I am already so constantly stressed with my typically difficult 14 yr old son (though he's back to his usual happy, compliant, respectful self at home after a brief moody stint on depakote - though it seemed to be helping at school). All along, I've been so grateful my 16 yr old doesn't get in trouble at school. Now, suddenly, I'm getting calls about his behavior - though it all stems from the one incident. Sigh.

    There is some background - the fact that though he (16 yr old) played as a starter on both freshman and jv basketball teams at school his 9th and 10th grade years, and suddenly and without warning didn't make the team his junior year - this happened just a few weeks ago. So I think he's in sort of an identity crisis, even if he doesn't know it. I do have a suspicion his not making the team could have more to do with politics now that his younger brother is at the same school and has had so many issues (that I know the coaches are very aware of - they've made comments about younger son to my older's sons athletics class, trying to make an example out of 'kids who act like that')...After a few days of sleeping on it, I sent the coach a very polite email asking for constructive comments on why he wasn't selected so he knows what to work on if he wants to try again his Senior year. The coach told me they look at grades (his lowest was an 89), behavior (his conduct in basketball was marked as "Excellent" and he hadn't been in trouble before) and skill (he was a starter and had very little bench time the past two years). So I think now 16 yr old is feeling ostracized, rightly or not, and questioning who he really is, if not a school athlete? It's suddenly a pretty tough time for him, and it's showing.

    The difficult child (14) was very much looking forward to trying out for the team also, as he's always excelled in basketball, but ended up being suspending on try outs day. I'm almost relieved now, because I realize they never would have let him play.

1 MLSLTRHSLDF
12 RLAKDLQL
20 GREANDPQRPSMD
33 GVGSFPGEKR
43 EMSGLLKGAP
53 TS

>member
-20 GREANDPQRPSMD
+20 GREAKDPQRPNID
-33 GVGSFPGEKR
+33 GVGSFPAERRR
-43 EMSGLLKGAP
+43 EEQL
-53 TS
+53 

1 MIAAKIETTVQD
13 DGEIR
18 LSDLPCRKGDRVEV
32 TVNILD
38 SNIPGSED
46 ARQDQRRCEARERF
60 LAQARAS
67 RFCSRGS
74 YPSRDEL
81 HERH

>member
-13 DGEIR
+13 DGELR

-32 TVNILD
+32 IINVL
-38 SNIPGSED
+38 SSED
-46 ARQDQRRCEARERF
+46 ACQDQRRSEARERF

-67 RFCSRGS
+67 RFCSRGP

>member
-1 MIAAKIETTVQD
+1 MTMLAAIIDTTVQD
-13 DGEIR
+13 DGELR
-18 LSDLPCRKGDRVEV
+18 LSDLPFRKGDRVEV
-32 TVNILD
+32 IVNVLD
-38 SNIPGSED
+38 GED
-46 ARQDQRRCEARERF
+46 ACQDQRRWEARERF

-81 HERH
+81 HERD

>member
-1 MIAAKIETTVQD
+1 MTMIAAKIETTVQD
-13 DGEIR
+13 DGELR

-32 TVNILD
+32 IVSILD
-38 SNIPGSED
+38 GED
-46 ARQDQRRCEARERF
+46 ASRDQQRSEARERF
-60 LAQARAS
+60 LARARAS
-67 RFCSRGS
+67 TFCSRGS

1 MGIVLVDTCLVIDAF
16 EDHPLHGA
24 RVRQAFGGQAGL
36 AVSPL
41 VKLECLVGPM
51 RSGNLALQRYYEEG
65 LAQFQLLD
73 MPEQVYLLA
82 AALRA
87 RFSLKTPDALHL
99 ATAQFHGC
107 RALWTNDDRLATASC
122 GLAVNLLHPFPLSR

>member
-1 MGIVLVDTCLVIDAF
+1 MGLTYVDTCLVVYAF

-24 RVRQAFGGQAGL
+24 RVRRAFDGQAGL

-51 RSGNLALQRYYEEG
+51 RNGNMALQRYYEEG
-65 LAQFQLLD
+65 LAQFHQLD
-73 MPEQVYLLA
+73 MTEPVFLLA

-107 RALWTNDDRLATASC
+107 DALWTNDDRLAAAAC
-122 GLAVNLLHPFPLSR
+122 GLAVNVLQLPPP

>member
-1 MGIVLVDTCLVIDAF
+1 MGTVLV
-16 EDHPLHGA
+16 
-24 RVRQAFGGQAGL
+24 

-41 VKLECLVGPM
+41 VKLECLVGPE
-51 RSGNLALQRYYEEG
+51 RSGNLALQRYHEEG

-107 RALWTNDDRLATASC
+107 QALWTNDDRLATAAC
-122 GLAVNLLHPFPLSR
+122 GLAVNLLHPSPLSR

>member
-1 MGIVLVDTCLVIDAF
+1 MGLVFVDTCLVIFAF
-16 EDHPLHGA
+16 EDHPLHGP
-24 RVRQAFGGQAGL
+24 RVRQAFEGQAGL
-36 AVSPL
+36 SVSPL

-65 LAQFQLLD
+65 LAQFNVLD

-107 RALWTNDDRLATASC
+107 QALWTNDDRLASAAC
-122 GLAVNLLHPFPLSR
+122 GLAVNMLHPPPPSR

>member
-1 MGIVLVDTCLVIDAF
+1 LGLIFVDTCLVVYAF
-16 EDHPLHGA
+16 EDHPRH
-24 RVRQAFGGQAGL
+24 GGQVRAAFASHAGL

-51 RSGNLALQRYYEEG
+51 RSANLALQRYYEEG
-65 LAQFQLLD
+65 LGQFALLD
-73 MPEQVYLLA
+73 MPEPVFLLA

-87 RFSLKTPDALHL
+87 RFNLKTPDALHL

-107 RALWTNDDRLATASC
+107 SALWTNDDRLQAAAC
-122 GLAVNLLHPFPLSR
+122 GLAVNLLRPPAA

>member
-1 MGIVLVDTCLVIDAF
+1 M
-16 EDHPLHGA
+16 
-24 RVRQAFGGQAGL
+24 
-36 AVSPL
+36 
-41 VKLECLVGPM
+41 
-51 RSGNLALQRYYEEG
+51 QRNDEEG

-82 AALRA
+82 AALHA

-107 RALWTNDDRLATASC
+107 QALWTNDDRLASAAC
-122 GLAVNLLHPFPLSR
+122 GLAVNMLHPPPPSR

Anyway, now I'm double worried and exhausted. And I just want to know how your kids deal with school punishment like ISS? DAEP? Success stories if your kids are older now (THOSE ARE MY FAVORITE, BRING THEM ON!).

    I know I've covered a lot of ground here. Stream of consciousness. Thanks for reading.
     
    Last edited: Nov 29, 2018
  2. SomewhereOutThere

    SomewhereOutThere Well-Known Member

    Hi! Areyou living in the U.S?

    I never heard of short term alternative school placement. But I really didnt have the same issues you are having.

    Hopefully others who know more will come around.
     
  3. lfpo76

    lfpo76 New Member

    Hi there! Yes, we're in Texas. The minimum placement (the school is referred to as the "Annex", not the same as the juvenile school, and the kids aren't expelled) is 4 weeks, and the maximum I think is 45 days. It's more or less the next level after out of school suspension (also pointless).
     
  4. Wiped Out

    Wiped Out Well-Known Member Staff Member

    Wow, where Iive in school suspension is rare and out of school suspension even rarer (at least in the district I teach in). I've never heard of a four week alternative placement.

    Back when my difficult son was in school suspension was a bit more common and my son had several in elementary, a few in middle and maybe one in high h school. He did attend an alternative school for one year but it was a great thing for him.

    Iss would never have worked for my son. Whoever would have supervised it would have never survived his constant taking

    I really feel like although your other son was wrong, an out of school placement is way more than he deserved,
     
  5. Copabanana

    Copabanana Well-Known Member

    This sounds horrible to me. This school, and school district. I agree with the others that the punishment seems way excessive. Your children seem ganged up on and as if there is public shaming going on.

    I am glad the IEP is in process for the younger one, because if he is compliant at home there is something going on with him that is triggering him at school, such as a yet to be diagnosed learning disability, anxiety, or bullying, etc., or a combination of these (and I see he has an ADHD diagnosis). Bullying can be done by teachers too.